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Proceedings Paper

Second Generation Spectrograph For The Hubble Space Telescope
Author(s): B. E. Woodgate; A. Boggess; T. R. Gull; S. R. Heap; V. L. Krueger; S. P. Maran; R. W. Melcher; F. J. Rebar; H. D. Vitagliano; R. F. Green; S. C. Wolff; J. B. Hutchings; E. B. Jenkins; J. L. Linsky; H. W. Moos; F. Roesler; R. A. Shine; J. G. Timothy; D. E. Weistrop; M. Bottema; W. Meyer
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Paper Abstract

We present the preliminary design for the Space Telescope Imaging Spectrograph (STIS), which has been selected by NASA for definition study for future flight as a second generation instrument on the Hubble Space Telescope (HST). STIS is a 2-dimensional spectrograph that will operate from 1050A-11000A at the limiting HST resolution of 0.05 arcsec FWHM, with spectral resolutions of 100, 1200, 20,000, and 100,000 and a maximum field-of-view of 50X50 arcsec. Its basic operating modes include echelle mode (like IUE), long slit mode (for simultaneous spectra at 1000 positions on the target), slitless spectrograph mode, coronographic spectroscopy, photon time-tagging and direct imaging. Photon counting MAMA detectors are used in the UV, while large format cooled CCDs are the visible and near-IR detectors. Research objectives are active galactic nuclei, the intergalactic medium, global properties of galaxies, the origin of stellar systems, stellar spectral variability, and spectrographic mapping of solar system processes.

Paper Details

Date Published: 13 October 1986
PDF: 13 pages
Proc. SPIE 0627, Instrumentation in Astronomy VI, (13 October 1986); doi: 10.1117/12.968109
Show Author Affiliations
B. E. Woodgate, NASA/GSFC (United States)
A. Boggess, NASA/GSFC (United States)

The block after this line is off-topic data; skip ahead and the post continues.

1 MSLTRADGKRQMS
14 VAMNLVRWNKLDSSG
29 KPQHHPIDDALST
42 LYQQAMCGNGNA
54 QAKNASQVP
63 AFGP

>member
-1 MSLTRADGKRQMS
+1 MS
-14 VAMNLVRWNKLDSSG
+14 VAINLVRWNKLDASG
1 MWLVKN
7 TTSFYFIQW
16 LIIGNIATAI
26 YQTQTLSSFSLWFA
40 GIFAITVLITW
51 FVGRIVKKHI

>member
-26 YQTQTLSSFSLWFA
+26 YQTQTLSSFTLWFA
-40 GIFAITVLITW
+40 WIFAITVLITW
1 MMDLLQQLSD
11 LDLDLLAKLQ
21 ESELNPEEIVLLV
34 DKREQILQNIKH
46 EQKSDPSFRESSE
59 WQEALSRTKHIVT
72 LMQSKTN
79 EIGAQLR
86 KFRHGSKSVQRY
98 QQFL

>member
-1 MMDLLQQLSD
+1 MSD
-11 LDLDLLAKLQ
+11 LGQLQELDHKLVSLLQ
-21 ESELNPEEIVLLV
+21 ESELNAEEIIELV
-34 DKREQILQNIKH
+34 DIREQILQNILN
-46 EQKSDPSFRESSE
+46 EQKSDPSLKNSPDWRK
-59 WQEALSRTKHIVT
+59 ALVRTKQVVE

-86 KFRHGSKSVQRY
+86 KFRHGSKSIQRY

T. R. Gull, NASA/GSFC (United States)
S. R. Heap, NASA/GSFC (United States)
V. L. Krueger, NASA/GSFC (United States)
S. P. Maran, NASA/GSFC (United States)
R. W. Melcher, NASA/GSFC (United States)
F. J. Rebar, NASA/GSFC (United States)
H. D. Vitagliano, NASA/GSFC (United States)
R. F. Green, National Optical Astronomy Observatories/Kitt Peak National Observatory (United States)
S. C. Wolff, Dominion Astrophysical Observatory (United States)
J. B. Hutchings, Dominion Astrophysical Observatory (United States)
E. B. Jenkins, Princeton University (United States)
J. L. Linsky, Joint Institute for Laboratory Astrophysics (United States)
H. W. Moos, Johns Hopkins University (United States)
F. Roesler, University of Wisconsin (United States)
R. A. Shine, Lockheed Palo Alto Research Laboratory (United States)
J. G. Timothy, Stanford University (United States)
D. E. Weistrop, Applied Research Corporation (United States)
M. Bottema, Ball Aerospace Systems Division (United States)
W. Meyer, Ball Aerospace Systems Division (United States)


Published in SPIE Proceedings Vol. 0627:
Instrumentation in Astronomy VI
David L. Crawford, Editor(s)

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